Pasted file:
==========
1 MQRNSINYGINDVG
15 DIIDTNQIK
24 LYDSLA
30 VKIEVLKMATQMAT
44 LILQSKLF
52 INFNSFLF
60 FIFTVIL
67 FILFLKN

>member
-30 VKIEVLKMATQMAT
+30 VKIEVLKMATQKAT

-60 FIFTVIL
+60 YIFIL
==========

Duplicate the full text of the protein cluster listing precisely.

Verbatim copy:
1 MQRNSINYGINDVG
15 DIIDTNQIK
24 LYDSLA
30 VKIEVLKMATQMAT
44 LILQSKLF
52 INFNSFLF
60 FIFTVIL
67 FILFLKN

>member
-30 VKIEVLKMATQMAT
+30 VKIEVLKMATQKAT

-60 FIFTVIL
+60 YIFIL